Suggesting Hypnosis Has a Lot More to Offer Patients; Hypnosis Has Always Been Surrounded by an Air of Scepticism but Recently People's Opinions Have Started to Change, as Professor Peter W Halligan, of Cardiff University's School of Psychology, Explains

Western Mail (Cardiff, Wales), March 18, 2013 | Go to article overview
Save to active project

Suggesting Hypnosis Has a Lot More to Offer Patients; Hypnosis Has Always Been Surrounded by an Air of Scepticism but Recently People's Opinions Have Started to Change, as Professor Peter W Halligan, of Cardiff University's School of Psychology, Explains


HYPNOSIS uses the powerful effects of suggestion to produce and modify a wide range of compelling experiences and clinical symptoms.

With its origins in Mesmerism, and later associations with mysticism, quackery, literary fiction and stage entertainment, it is understandable that formal research involving hypnosis was not always been valued or believed by mainstream science.

This however, is changing.

Recently, hypnosis has begun to attract renewed interest from cognitive and social neuroscientists interested in using hypnosis and the striking effects of hypnotic suggestion to test predictions about normal psychological functions but also to explore how simulating symptoms from clinical conditions using hypnosis may help better understand the responsible brain systems involved.

Common misconceptions about hypnosis include the belief that hypnosis is a form of sleep or that many of the striking effects produced by targeted suggestions can only be generated in hypnosis.

In fact, studies have shown that responses to the same suggestions with and without a hypnotic induction can be very similar and that difference between the two conditions is small.

Participants in hypnosis studies typically describe the perceptual and behavioural changes experienced in response to suggestion as "real" and beyond their voluntary control.

They also report these experiences as not imaginary and not simple compliance with what they think the experimenter wants to hear or had suggested.

Understandably, scepticism remains regarding the credibility of these first person reports, however, several recent studies have provided persuasive evidence for the objective "reality" of hypnotic experience, using targeted suggestions that disrupt automatic, unconscious processes over which participants are thought to have little or no control.

Many but not all people are responsive to hypnotic suggestion but only a minority are strongly responsive - which makes them good subjects for research studies.

Subjects who are highly hypnotisable are capable of experiencing short-term amnesia or fleeting hallucinations.

The rest of this article is only available to active members of Questia

Sign up now for a free, 1-day trial and receive full access to:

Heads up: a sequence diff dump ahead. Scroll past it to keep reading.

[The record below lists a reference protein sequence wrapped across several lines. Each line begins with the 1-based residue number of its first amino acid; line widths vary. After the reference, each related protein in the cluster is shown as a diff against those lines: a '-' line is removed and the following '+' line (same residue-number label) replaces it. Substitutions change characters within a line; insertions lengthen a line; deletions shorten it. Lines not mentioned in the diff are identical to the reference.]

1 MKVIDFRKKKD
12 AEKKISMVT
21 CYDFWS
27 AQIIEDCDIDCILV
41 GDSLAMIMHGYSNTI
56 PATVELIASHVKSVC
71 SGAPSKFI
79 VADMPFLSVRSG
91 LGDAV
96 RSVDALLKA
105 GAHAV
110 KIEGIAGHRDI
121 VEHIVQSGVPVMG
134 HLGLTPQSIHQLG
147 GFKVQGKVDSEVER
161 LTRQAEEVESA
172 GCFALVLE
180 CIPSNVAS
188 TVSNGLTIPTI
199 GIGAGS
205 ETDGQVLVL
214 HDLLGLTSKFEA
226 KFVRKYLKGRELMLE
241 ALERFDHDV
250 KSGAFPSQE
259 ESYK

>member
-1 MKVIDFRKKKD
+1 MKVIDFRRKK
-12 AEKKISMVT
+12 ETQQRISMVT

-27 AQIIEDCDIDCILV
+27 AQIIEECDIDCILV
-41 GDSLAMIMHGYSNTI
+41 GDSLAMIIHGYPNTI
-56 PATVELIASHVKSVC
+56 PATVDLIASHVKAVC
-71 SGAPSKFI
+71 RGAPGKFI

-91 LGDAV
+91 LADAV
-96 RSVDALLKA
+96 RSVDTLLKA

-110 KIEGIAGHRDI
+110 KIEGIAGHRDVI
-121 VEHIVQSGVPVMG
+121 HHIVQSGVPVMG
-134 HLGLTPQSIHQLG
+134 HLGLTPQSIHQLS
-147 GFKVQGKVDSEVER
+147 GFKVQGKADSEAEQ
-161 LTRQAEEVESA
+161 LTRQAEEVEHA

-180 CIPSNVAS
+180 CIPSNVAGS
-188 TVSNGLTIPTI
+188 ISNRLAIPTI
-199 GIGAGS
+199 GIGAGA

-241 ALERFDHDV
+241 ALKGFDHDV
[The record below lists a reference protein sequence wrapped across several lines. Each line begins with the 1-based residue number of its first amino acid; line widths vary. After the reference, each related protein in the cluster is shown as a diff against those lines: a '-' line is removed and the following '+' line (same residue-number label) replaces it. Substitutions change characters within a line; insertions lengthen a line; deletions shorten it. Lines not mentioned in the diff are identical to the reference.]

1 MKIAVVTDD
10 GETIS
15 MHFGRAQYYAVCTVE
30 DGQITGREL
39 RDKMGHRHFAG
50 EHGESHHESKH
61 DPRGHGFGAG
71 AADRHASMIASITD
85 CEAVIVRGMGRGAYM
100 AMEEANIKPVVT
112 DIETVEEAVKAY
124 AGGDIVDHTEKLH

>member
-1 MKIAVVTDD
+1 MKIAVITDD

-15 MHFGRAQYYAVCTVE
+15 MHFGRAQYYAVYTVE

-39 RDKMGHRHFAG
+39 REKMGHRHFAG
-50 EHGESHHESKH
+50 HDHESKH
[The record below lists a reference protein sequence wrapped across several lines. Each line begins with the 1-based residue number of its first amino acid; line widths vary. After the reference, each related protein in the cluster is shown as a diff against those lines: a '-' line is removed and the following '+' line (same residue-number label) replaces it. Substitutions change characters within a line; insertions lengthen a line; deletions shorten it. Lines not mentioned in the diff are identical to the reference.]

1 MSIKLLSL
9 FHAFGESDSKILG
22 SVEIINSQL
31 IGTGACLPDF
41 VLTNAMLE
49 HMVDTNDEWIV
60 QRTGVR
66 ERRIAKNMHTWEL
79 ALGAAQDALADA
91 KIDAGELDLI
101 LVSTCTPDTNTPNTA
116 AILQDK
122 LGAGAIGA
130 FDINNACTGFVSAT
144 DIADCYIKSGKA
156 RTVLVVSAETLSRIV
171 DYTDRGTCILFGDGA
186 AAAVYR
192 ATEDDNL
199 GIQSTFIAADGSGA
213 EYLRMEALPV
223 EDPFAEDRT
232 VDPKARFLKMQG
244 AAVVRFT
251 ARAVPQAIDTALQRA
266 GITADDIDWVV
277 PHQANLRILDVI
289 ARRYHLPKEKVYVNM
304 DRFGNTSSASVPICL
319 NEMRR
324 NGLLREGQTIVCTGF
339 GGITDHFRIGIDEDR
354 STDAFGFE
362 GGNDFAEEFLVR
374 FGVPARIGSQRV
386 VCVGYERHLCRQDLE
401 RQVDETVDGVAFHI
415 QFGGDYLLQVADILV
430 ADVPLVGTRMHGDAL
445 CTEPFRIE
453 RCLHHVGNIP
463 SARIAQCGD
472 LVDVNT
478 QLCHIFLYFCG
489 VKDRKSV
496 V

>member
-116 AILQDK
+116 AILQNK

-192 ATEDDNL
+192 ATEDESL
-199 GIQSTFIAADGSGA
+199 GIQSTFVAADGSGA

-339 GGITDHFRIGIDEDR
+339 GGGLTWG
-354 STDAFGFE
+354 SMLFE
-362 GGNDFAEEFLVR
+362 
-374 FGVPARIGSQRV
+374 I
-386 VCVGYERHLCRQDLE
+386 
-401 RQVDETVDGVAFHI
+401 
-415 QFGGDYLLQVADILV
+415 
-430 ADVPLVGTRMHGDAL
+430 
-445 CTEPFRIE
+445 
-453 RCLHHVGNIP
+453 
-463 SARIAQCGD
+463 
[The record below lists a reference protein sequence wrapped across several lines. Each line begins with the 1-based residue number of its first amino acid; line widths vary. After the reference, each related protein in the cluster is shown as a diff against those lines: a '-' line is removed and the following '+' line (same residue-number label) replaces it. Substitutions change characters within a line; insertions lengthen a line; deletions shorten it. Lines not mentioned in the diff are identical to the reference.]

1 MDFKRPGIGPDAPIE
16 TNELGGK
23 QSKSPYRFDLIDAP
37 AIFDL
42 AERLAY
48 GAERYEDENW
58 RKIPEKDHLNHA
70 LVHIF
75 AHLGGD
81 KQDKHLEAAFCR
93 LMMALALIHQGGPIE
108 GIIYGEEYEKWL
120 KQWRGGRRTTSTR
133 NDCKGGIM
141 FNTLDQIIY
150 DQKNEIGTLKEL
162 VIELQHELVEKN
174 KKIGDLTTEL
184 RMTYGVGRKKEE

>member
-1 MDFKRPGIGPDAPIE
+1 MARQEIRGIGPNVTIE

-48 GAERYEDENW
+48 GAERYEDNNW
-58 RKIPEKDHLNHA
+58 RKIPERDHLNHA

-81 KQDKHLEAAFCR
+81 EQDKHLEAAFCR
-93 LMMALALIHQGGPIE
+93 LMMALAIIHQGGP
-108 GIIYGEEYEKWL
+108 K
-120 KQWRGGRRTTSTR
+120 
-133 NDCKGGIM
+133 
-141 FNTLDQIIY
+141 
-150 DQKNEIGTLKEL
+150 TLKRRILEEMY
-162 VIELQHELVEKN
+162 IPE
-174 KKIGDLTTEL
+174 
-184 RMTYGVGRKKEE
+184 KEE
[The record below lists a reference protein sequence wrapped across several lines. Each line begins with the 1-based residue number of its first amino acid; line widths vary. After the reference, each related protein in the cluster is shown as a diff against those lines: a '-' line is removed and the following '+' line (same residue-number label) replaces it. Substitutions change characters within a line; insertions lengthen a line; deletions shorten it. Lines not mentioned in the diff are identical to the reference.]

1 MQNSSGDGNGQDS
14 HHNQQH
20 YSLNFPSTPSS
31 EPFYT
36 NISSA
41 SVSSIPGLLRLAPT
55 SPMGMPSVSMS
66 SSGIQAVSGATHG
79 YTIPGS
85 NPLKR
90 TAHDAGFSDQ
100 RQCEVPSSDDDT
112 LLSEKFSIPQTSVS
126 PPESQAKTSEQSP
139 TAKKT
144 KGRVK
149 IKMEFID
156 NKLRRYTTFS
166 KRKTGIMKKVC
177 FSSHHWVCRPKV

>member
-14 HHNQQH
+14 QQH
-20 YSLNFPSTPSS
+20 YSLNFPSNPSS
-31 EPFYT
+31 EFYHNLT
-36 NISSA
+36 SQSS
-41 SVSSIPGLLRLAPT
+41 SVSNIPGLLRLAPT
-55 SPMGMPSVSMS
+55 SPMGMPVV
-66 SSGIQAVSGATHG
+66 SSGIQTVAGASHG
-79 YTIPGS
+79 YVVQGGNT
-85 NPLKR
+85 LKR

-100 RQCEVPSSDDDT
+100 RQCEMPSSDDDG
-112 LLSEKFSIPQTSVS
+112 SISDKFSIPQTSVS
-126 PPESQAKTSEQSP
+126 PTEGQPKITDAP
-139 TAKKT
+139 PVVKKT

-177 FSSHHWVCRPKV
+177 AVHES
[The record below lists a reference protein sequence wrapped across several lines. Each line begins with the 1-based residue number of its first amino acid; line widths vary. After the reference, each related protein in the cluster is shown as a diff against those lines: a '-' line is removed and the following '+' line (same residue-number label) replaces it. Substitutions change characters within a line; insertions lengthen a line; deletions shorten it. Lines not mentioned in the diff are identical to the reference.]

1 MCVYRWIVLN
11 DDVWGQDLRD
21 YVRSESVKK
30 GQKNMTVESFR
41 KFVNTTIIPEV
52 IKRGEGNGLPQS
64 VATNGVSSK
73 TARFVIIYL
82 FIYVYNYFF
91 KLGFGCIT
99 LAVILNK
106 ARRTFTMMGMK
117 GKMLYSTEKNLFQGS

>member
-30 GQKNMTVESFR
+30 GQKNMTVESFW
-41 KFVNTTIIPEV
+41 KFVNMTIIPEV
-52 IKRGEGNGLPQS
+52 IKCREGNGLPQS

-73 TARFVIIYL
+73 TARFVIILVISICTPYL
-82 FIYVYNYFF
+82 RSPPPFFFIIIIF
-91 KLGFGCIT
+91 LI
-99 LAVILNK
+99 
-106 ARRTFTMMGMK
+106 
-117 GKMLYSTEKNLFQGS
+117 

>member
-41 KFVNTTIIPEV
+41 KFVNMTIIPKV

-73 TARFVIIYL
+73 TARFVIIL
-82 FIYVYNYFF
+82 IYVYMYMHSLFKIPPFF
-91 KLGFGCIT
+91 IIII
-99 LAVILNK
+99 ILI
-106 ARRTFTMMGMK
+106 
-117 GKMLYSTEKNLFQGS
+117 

• Questia's entire collection
  • Automatic bibliography creation
  • More helpful research tools like notes, citations, and highlights
  • Ad-free environment

Already a member? Log in now.

Notes for this article

Add a new note
If you are trying to select text to create highlights or citations, remember that you must now click or tap on the first word, and then click or tap on the last word.
Loading One moment ...
Project items
Notes
Cite this article

Cited article

Style
Citations are available only to our active members.
Sign up now to cite pages or passages in MLA, APA and Chicago citation styles.

Cited article

Suggesting Hypnosis Has a Lot More to Offer Patients; Hypnosis Has Always Been Surrounded by an Air of Scepticism but Recently People's Opinions Have Started to Change, as Professor Peter W Halligan, of Cardiff University's School of Psychology, Explains
Settings

Settings

Typeface
Text size Smaller Larger
Search within

Search within this article

Look up

Look up a word

  • Dictionary
  • Thesaurus
Please submit a word or phrase above.
Print this page

Print this page

Why can't I print more than one page at a time?

While we understand printed pages are helpful to our users, this limitation is necessary to help protect our publishers' copyrighted material and prevent its unlawful distribution. We are sorry for any inconvenience.
Full screen

matching results for page

Cited passage

Style
Citations are available only to our active members.
Sign up now to cite pages or passages in MLA, APA and Chicago citation styles.

Cited passage

Welcome to the new Questia Reader

The Questia Reader has been updated to provide you with an even better online reading experience.  It is now 100% Responsive, which means you can read our books and articles on any sized device you wish.  All of your favorite tools like notes, highlights, and citations are still here, but the way you select text has been updated to be easier to use, especially on touchscreen devices.  Here's how:

1. Click or tap the first word you want to select.
2. Click or tap the last word you want to select.

OK, got it!

Thanks for trying Questia!

Please continue trying out our research tools, but please note, full functionality is available only to our active members.

Your work will be lost once you leave this Web page.

For full access in an ad-free environment, sign up now for a FREE, 1-day trial.

Already a member? Log in now.

Are you sure you want to delete this highlight?